I am firmly convinced to-day that, generally speaking, it is in youth that men lay the essential groundwork of their creative thought, wherever that creative thought exists. I make a distinction between the wisdom of age- which can only arise from the greater profundity and foresight that are based on the experiences of a long life- and the creative genius of youth, which blossoms out in thoughts and ideas with inexhaustible fertility, without being able to put these into practice immediately, because of their very superabundance. These furnish the building materials and plans for the future; and it is from them that age takes the stones and builds the edifice, unless the so-called wisdom of the years may have smothered the creative genius of youth.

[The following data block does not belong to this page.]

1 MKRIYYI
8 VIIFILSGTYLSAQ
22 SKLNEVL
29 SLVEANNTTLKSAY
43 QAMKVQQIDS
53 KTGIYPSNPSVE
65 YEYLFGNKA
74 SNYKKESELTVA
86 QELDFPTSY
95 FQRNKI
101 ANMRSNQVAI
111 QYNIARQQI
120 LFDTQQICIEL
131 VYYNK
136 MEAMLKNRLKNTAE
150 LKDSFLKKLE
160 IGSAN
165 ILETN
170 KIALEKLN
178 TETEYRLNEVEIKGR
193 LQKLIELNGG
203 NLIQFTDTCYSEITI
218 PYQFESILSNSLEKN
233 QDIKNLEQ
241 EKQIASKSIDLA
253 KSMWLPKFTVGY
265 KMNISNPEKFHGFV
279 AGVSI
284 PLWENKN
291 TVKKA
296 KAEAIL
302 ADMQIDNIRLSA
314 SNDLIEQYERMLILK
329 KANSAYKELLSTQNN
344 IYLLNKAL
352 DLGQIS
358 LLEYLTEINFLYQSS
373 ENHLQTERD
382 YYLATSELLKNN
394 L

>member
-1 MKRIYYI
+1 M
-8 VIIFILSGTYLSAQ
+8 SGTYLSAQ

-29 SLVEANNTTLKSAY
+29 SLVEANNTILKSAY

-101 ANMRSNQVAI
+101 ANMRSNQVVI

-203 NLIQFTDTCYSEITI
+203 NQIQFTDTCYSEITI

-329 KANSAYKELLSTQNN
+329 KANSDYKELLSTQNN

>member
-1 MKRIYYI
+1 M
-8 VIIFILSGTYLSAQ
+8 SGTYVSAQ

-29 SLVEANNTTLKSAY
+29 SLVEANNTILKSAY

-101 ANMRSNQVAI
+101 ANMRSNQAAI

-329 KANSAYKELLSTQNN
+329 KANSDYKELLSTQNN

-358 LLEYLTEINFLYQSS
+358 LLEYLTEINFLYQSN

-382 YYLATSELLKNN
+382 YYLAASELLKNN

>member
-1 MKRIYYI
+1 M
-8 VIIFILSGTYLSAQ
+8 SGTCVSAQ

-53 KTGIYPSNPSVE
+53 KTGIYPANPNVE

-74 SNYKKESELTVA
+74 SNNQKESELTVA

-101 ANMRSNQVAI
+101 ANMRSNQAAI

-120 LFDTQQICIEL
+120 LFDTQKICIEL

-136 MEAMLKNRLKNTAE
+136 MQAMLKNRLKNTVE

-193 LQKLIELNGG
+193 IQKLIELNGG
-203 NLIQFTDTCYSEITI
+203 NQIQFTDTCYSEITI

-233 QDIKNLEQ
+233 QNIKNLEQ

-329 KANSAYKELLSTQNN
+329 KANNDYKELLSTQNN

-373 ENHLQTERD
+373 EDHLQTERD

Ever since, two summers ago, Joe Marino had begun to come into her bed, a preposterous fecundity had overtaken the staked plans, out in the side garden where the southwestern sun slanted in through the line of willows each long afternoon. The crooked little tomato branches, pulpy and pale as if made of cheap green paper, broke under the weight of so much fruit; there was something frantic in such fertility, a crying-out like that of children frantic to please. Of plants, tomatoes seemed the most human, eager and fragile and prone to rot. Picking the watery orange-red orbs, Alexandra felt she was cupping a giant lover’s testicles in her hand.